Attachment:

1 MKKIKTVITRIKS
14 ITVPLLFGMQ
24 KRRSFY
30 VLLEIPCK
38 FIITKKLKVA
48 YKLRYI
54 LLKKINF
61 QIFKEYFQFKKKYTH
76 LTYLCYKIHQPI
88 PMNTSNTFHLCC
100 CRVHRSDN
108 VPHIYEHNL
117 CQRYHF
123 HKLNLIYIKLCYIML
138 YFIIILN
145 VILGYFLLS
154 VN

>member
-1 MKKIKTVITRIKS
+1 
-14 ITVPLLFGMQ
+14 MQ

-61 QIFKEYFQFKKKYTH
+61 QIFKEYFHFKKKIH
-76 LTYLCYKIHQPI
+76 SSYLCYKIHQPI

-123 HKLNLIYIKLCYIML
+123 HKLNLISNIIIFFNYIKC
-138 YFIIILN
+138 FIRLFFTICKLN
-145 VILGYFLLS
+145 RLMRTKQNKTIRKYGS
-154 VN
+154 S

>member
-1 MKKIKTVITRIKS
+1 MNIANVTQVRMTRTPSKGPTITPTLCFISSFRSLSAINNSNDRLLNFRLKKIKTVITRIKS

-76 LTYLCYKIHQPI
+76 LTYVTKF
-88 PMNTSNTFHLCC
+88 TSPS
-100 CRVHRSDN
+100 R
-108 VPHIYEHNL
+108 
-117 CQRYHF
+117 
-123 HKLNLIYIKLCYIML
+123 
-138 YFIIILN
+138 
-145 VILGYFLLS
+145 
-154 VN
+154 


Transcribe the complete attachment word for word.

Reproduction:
1 MKKIKTVITRIKS
14 ITVPLLFGMQ
24 KRRSFY
30 VLLEIPCK
38 FIITKKLKVA
48 YKLRYI
54 LLKKINF
61 QIFKEYFQFKKKYTH
76 LTYLCYKIHQPI
88 PMNTSNTFHLCC
100 CRVHRSDN
108 VPHIYEHNL
117 CQRYHF
123 HKLNLIYIKLCYIML
138 YFIIILN
145 VILGYFLLS
154 VN

>member
-1 MKKIKTVITRIKS
+1 
-14 ITVPLLFGMQ
+14 MQ

-61 QIFKEYFQFKKKYTH
+61 QIFKEYFHFKKKIH
-76 LTYLCYKIHQPI
+76 SSYLCYKIHQPI

-123 HKLNLIYIKLCYIML
+123 HKLNLISNIIIFFNYIKC
-138 YFIIILN
+138 FIRLFFTICKLN
-145 VILGYFLLS
+145 RLMRTKQNKTIRKYGS
-154 VN
+154 S

>member
-1 MKKIKTVITRIKS
+1 MNIANVTQVRMTRTPSKGPTITPTLCFISSFRSLSAINNSNDRLLNFRLKKIKTVITRIKS

-76 LTYLCYKIHQPI
+76 LTYVTKF
-88 PMNTSNTFHLCC
+88 TSPS
-100 CRVHRSDN
+100 R
-108 VPHIYEHNL
+108 
-117 CQRYHF
+117 
-123 HKLNLIYIKLCYIML
+123 
-138 YFIIILN
+138 
-145 VILGYFLLS
+145 
-154 VN
+154 